One morning while I stroll around the indoor stalls in San Cristóbal Verapaz, a six-hour drive north of Antigua in the lush coffee-growing region near the city of Cobán, someone mentions a local dish called sak-ik, a turkey stew with ground corn and chiles. Since there's a power outage today, the vendors have lit some candles and nestled them in their stacks of raw chickens. Business is slow with the lights off, so we take sips of warm atol from Styrofoam cups and chat about sak-ik recipes. When one spice vendor finds out I'm from California, she asks if that's near Oregon, where her brother lives, and wonders if I want to quit my job and launch a chile import-export business with her.
There's less to joke about whenever conversations turn to the longtime persecution of Guatemala's ethnic Mayas, which reached its peak during the civil war, when thousands were massacred by government troops. Like the multicolored huipils and headbands that women still wear every day in rural areas, the traditional dishes offer tangible links to a culture that's often been neglected or actively suppressed by the country's ruling classes. "Ritual has always been so important to the Mayas," says Carlos, "and you still see a strong ceremonial aspect in so many ancient dishes." Kak-ik, for example, is not just a turkey soup but also a key fixture in christening a new home; the blood of the slaughtered turkey is spread around the floor of the house before the bird makes it to the stove. In the highlands there's a special variety of atol that's prepared to mark the day when a boy gets his first haircut. The foam from the drink is rubbed onto his head, to ensure he'll grow up healthy, with dark and shiny hair.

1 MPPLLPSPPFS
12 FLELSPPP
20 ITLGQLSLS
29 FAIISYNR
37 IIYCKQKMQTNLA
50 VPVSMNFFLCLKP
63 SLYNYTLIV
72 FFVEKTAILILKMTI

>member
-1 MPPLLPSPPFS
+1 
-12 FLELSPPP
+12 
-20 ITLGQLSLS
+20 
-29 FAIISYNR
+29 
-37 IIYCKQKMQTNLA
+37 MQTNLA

Throughout Guatemala there's also a deep reverence for chocolate, which the Mayas consumed in liquid form before the Spanish arrived. Cacao bean sellers established some of the Mayas' first trading routes, and beyond its ceremonial and medicinal importance, it was considered a luxury, used as currency, and later consumed by the Aztec elite following meals. In Quetzaltenango, the bustling city of 225,000 in the mountains two hours north of San Juan La Laguna, I hear more about cacao from Mirna Rojas, a sixth-generation Maya chocolatera, who since 2005 has run a local confectionery called Doña Pancha. "In the old days, when a Maya family had a visitor in the house, the highest honor was to serve a drink of chocolate," she says. Rojas' main concession to modernity is an electric mill, which saves her hours of crushing cacao beans at the grinding stone. ("My mother's back was as muscular as a boxer's, and she was tired all the time," Rojas says.) She insists the best chocolate needs only two ingredients—cacao and sugar. Vanilla and chiles are also fine, says Rojas, as is milk. The real enemies are the added fats and soy lecithin found in most industrial chocolate today.